Florence serves a carrot cracker using pulp from her fermented carrot soda. “It’s not like, ‘I’ve got this wild idea.’ It’s like, ‘I’ve got this carrot pulp and I don’t want to put it in the bin because I had to pay for that weight.’ That’s when the best things come about, maybe because they have a bit more meaning to them.”
O’Connell looks at it as a reframing; how do we look at what are traditionally ‘waste’ products and think of them as something new? Instead of cabbage, he uses silverbeet stalks for Ozone’s kimchi — it yields a different, crunchier texture, but no less delicious. Pasture ’s owner and chef, Ed Verner, will come up with artful dishes while already having uses for their waste by-products in mind. “I put this ridiculously wasteful dish on the menu knowing it’d be fine because I was going to use the other 90% for a fermented mushroom broth. Without fermentation, I wouldn’t be able to do that.” And now it’s summer, taking advantage of the abundance of produce feels like common sense. It makes sense in terms of sustainability, and also economics.
Interesting flavours are another obvious consideration with pickling and fermentation. “It brings so much umami and acidity and brightness, and an incredible range of flavours from one week to the next,” O’Connell says. During the day, Ozone plates up classic brunch food, but O’Connell sneaks in their funkier creations wherever he can — such as lacto-fermented blueberries, which ended up a little bit fizzy, on bircher muesli.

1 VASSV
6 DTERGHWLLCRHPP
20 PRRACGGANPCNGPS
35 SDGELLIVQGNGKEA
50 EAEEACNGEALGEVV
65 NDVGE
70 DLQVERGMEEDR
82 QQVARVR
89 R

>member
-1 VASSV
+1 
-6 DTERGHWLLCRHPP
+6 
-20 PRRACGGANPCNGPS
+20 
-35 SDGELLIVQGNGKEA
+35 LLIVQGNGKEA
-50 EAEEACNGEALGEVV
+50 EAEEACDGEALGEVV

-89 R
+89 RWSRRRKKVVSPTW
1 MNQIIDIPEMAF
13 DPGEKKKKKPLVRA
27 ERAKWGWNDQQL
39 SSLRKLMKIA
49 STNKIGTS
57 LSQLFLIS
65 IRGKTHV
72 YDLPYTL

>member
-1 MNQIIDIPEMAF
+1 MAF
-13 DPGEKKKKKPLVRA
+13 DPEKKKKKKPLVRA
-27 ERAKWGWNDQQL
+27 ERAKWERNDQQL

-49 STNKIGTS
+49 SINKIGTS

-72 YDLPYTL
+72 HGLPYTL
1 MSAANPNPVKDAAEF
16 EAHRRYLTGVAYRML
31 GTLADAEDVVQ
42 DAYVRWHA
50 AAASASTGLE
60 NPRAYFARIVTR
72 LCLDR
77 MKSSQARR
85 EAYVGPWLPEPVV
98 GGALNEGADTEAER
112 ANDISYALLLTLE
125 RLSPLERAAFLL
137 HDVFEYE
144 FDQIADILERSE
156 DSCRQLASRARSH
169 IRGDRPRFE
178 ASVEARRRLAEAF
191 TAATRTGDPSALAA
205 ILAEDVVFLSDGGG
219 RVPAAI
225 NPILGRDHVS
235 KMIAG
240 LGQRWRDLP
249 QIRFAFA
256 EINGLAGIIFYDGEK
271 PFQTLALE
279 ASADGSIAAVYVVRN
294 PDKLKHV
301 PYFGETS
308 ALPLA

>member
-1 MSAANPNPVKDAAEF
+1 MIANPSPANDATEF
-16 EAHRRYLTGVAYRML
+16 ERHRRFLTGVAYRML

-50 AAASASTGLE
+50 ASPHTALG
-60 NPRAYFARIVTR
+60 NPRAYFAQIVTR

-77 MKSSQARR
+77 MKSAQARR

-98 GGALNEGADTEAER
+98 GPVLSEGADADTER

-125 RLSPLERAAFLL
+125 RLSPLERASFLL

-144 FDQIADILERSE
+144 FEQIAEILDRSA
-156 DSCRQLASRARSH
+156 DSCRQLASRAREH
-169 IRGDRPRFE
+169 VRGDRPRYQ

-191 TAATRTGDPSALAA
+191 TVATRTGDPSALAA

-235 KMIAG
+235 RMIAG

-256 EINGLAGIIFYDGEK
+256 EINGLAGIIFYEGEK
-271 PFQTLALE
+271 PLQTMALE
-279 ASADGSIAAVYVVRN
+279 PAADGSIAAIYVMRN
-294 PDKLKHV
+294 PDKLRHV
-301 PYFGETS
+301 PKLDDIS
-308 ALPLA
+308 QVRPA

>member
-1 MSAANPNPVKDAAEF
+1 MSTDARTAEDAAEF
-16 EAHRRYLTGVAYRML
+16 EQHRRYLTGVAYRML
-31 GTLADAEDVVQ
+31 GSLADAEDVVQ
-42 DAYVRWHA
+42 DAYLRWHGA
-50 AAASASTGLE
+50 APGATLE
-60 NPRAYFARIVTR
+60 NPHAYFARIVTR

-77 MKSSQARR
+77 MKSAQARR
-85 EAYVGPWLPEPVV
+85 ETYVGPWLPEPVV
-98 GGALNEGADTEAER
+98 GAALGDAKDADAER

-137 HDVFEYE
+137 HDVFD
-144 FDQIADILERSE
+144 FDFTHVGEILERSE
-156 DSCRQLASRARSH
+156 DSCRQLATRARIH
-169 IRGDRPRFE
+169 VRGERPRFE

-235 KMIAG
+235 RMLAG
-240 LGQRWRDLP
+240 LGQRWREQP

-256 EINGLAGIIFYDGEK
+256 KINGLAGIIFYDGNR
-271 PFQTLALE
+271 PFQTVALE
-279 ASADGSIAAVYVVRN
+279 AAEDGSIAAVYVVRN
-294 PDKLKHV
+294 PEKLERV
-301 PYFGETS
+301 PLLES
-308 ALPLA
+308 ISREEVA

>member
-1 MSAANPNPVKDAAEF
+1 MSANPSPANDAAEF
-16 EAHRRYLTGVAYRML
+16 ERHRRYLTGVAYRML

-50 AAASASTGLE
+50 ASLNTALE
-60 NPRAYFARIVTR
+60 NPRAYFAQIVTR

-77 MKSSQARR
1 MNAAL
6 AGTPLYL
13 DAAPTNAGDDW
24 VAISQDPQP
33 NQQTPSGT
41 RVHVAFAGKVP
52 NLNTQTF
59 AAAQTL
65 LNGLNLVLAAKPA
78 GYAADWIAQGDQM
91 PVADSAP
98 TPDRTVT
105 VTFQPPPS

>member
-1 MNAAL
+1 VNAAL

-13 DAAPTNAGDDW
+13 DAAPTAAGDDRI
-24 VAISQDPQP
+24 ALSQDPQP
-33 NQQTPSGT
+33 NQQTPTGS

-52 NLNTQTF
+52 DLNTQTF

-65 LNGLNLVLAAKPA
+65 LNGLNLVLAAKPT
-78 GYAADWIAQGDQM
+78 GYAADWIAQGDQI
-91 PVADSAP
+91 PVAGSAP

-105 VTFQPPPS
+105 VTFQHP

Florence likes serving things that are “a little bit weird”. It makes life more interesting, and feels like you’re doing something special. The potential for unique flavours, which other restaurants can’t just go to the supermarket and procure, is a tempting drawcard, too.
You can add a whole variety of spices to your pickle or ferment at the beginning of the process. Unless you’re following a recipe, it can be a trial-and-error kind of deal. And when it doesn’t work? “Oh, heartbreaking,” O’Connell says. “An adjustment of 1% salt can turn it from an inedible tough mess into the most amazing thing you’ve ever fucking eaten.”
“I’ve made so many dumb things,” Florence tells me. “Like last winter, I went to the park and collected up all these green grapefruit, because they were falling off the tree and rotting everywhere. I spent hours preserving them, and shredded up the rind to make savoury marmalade. Everything I made was pretty bad.”
Verner’s experimentation days are largely over (although not completely, judging by how many jars are on the Pasture shelves). He now has his go-to favourites, and keeps the ferments clean and pure, layering on spices and flavours later. That allows for more flexibility.
Due to the endless nature of fermenting — you could probably pickle any type of vegetable — it’s easy to get carried away. “I haven’t found something I haven’t liked yet,” O’Connell says. Your best bet is to use quality non-iodised salt, clean water (he uses mineral water, as city water is unpredictable) and follow a good, classic base recipe before going too crazy with adding herbs and spices.